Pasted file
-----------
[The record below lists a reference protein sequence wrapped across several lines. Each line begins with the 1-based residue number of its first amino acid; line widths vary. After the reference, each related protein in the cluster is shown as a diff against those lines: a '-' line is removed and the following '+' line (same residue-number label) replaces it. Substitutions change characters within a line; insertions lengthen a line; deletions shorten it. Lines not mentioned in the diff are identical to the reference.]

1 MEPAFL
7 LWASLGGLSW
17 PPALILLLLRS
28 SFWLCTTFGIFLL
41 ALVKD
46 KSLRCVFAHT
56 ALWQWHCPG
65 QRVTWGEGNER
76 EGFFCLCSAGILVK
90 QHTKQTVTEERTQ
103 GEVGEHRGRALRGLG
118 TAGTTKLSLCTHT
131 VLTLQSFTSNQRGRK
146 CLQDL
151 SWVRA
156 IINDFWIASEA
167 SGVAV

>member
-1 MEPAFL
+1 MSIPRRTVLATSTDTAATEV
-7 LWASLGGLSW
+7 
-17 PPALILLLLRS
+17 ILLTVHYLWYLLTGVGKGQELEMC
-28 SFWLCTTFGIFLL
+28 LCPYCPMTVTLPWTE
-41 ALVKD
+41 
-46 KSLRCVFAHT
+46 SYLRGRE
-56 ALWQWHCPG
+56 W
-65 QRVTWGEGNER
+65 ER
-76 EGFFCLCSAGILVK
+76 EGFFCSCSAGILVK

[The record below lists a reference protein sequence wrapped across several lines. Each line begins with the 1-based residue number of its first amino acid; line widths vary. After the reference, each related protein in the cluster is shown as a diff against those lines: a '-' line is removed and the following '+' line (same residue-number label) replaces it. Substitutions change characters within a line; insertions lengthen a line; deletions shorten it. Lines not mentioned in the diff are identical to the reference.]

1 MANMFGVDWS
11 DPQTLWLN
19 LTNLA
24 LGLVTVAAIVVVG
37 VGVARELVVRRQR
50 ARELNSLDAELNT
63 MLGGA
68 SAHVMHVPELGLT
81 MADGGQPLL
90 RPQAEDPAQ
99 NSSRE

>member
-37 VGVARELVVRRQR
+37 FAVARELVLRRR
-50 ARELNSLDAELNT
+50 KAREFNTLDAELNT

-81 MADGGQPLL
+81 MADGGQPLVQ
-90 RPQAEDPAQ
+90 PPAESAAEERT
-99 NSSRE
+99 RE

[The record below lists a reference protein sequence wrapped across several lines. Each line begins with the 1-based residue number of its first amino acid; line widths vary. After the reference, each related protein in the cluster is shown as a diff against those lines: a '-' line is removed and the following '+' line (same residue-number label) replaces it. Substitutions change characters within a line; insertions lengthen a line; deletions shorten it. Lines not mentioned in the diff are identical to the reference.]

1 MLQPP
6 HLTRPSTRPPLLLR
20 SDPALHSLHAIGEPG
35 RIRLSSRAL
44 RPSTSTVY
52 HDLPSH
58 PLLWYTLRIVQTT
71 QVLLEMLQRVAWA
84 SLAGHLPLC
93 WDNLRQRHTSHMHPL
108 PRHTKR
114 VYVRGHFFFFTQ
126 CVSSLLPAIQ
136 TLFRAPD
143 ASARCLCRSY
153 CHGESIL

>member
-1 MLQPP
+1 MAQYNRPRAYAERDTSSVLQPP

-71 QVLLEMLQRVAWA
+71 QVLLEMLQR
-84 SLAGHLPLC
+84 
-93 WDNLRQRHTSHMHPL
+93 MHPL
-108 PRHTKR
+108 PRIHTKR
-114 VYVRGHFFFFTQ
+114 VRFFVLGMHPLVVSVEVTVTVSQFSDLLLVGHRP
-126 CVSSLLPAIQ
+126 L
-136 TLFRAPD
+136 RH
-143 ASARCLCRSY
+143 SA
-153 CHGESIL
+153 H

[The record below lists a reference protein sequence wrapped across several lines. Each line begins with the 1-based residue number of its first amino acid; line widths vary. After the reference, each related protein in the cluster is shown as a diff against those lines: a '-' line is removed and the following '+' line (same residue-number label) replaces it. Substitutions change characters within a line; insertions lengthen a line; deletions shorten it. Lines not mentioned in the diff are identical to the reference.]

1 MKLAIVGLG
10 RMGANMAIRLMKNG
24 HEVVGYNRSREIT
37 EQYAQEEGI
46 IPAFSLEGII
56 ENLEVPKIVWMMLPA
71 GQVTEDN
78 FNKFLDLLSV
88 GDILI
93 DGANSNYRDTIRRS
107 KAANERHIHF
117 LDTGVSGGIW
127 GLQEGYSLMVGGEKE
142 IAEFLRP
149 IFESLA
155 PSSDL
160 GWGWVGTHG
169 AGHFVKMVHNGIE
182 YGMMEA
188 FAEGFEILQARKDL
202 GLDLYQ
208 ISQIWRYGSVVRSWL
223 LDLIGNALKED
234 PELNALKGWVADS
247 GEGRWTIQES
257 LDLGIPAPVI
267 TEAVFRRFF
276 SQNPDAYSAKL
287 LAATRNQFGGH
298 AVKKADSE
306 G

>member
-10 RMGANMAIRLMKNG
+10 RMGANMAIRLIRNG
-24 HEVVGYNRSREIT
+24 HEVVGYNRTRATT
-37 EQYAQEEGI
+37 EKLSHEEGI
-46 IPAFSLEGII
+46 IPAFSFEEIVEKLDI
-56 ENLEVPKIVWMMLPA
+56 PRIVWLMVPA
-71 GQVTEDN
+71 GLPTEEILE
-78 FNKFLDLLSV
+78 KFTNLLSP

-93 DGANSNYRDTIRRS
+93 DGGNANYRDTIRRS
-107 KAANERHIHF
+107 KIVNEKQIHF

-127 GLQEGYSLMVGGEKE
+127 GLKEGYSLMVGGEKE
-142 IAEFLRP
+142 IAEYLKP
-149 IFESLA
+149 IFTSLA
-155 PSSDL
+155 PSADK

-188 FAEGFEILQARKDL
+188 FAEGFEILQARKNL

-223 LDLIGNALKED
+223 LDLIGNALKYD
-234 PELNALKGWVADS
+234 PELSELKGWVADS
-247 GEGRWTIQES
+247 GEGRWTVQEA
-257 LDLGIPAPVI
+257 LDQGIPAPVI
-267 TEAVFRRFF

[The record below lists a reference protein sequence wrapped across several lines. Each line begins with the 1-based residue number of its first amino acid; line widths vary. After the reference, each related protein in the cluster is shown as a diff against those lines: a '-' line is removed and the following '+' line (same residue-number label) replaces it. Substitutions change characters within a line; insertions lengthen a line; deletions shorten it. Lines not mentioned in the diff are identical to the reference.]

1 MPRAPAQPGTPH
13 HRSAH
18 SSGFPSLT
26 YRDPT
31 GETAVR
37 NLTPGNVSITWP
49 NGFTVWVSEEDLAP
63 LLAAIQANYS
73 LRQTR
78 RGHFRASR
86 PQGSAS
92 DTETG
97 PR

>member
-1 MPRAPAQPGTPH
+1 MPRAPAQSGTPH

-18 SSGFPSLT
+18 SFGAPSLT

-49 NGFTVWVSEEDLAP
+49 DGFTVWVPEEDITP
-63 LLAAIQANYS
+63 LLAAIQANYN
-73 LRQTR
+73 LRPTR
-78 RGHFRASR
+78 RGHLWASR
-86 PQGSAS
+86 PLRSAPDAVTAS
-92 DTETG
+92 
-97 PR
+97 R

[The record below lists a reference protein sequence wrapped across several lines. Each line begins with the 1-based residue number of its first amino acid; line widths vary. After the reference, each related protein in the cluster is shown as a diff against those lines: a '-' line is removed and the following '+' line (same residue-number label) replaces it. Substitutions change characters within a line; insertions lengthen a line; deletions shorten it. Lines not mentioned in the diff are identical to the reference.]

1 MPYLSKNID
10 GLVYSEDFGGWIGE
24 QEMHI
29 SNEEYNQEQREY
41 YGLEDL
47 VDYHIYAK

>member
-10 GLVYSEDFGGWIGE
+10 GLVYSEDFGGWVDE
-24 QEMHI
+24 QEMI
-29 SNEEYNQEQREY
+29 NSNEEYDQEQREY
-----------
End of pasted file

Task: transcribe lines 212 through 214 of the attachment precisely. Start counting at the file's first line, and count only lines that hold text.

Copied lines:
-24 QEMHI
+24 QEMI
-29 SNEEYNQEQREY